Scottish farmers are being reminded that they only have until the end of the month to apply to the 2005 Scottish Beef Calf Scheme.

NFU Scotland has warned that only about half the expected number of animals have been claimed.

The scheme was established as part of the CAP reform package for Scotland.

The beef national envelope deducted 10% of farmers’ beef payments under the new Single Farm Payment.

The money funded an 18m scheme that pays a lump sum for every calf claimed that meets the following criteria:

  • At least 75% beef bred
  • At least 30 days old
  • Born on a Scottish holding on or after 2 December 2004 and kept there for a minimum of 30 days.

Only 273,000 cattle have been claimed under the scheme.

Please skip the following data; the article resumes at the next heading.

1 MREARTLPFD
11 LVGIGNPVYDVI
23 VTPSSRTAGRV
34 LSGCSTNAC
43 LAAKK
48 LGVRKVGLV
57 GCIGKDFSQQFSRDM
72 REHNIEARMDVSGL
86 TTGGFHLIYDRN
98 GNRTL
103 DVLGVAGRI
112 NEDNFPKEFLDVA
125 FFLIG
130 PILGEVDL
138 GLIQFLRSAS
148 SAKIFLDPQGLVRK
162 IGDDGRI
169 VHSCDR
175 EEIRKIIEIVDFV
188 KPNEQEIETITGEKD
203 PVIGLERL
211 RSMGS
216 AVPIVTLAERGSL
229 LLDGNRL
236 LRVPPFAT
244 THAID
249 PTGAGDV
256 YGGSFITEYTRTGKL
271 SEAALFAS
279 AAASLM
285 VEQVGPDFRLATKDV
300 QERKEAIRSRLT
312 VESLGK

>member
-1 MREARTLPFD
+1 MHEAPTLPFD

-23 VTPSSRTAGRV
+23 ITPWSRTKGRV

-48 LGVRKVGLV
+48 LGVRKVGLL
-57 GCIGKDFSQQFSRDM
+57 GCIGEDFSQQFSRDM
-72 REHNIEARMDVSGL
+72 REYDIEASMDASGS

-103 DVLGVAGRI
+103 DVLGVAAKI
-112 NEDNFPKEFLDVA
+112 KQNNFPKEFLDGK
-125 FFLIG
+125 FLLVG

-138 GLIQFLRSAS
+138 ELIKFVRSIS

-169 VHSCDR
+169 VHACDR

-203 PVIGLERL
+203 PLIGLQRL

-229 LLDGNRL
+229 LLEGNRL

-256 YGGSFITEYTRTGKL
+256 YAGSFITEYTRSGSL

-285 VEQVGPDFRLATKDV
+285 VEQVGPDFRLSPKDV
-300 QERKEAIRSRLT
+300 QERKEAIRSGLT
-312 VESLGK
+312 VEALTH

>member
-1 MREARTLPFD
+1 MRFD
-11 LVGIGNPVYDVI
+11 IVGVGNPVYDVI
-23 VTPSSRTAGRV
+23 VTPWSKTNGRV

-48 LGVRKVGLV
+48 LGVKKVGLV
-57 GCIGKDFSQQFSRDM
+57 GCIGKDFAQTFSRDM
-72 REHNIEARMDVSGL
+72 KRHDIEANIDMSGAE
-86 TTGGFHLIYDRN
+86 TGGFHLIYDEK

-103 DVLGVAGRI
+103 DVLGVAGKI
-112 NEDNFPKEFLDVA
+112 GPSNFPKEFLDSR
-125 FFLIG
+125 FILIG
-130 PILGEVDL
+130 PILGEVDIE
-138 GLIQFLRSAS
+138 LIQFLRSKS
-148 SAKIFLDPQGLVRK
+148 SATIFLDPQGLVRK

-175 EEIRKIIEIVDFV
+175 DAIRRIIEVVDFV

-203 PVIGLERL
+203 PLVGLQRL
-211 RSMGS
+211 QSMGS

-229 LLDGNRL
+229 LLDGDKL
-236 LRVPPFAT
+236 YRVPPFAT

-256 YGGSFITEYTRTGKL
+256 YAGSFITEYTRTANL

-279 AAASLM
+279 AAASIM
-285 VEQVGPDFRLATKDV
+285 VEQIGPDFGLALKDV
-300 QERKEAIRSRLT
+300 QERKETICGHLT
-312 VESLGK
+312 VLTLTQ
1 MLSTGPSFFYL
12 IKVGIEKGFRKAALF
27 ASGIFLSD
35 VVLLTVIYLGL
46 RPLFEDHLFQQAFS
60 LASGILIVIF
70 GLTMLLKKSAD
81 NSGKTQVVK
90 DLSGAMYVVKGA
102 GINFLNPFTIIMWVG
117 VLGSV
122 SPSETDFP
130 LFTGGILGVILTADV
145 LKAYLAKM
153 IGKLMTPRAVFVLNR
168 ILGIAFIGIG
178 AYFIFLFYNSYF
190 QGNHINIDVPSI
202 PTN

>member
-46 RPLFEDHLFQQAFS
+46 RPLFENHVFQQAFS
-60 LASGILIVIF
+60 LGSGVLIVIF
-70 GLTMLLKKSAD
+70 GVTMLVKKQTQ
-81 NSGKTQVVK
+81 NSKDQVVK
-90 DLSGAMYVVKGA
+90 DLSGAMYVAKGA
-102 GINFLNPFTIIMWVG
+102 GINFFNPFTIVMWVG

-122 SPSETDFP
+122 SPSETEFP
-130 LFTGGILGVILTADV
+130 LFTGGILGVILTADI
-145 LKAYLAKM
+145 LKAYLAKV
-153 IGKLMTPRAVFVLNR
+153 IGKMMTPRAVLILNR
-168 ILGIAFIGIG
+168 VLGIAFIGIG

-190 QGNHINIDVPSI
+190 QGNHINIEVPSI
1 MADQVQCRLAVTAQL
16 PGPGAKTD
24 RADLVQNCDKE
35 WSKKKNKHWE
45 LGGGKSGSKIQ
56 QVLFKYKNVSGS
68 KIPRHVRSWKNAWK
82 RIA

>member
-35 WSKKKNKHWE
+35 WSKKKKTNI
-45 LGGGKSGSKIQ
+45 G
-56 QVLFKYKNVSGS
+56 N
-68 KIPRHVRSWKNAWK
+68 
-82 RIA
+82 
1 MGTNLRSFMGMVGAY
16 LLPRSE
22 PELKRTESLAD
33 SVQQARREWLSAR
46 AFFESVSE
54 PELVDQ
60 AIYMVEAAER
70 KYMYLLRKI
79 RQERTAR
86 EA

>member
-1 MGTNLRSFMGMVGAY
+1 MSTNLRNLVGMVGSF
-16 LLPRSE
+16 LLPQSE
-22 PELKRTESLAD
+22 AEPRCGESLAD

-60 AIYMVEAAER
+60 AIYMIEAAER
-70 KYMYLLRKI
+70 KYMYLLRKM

The Scottish Executive had expected the figure to be about 500,000, which would have resulted in a forecast payment of 70 for the first 10 calves claimed by a farmer and 35 for every one thereafter.

But because of the low take-up, at the current level of claims, payments could actually be about double those rates.

The 18m budget must be spent this year, irrespective of the number of cattle claimed.

NFUS said it was opposed to the introduction of the Scottish Beef Calf Scheme, but, as all beef producers will lose 10% of the beef element of their SFP, it should be claimed.

There is no limit on the number of claims by any individual. Payments are expected to be issued in February 2006.

NFUS policy director Scott Walker said: “We can only speculate as to the reasons for the low take-up.

“A delay in getting parliamentary approval which resulted in farmers being advised not to submit claims at the start of the year, together with the general negativity among farmers over the benefits of the scheme, have probably been the two most significant reasons.

“However, the fact is, beef producers are losing a significant chunk of their single farm payment to fund this scheme, so they should seriously consider submitting an application.”